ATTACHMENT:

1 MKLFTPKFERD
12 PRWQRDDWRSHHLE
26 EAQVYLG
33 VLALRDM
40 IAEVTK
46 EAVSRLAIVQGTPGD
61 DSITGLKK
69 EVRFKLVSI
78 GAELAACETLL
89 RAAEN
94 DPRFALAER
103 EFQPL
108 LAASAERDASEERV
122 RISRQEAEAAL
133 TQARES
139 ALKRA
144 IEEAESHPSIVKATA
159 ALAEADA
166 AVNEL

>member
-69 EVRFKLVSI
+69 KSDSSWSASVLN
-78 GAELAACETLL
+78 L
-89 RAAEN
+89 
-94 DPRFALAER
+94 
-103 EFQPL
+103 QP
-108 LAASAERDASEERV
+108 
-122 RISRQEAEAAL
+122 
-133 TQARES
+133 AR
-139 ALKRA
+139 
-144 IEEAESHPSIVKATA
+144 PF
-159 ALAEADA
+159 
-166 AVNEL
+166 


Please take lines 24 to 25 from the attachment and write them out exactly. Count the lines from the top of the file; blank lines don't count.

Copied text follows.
+78 L
-89 RAAEN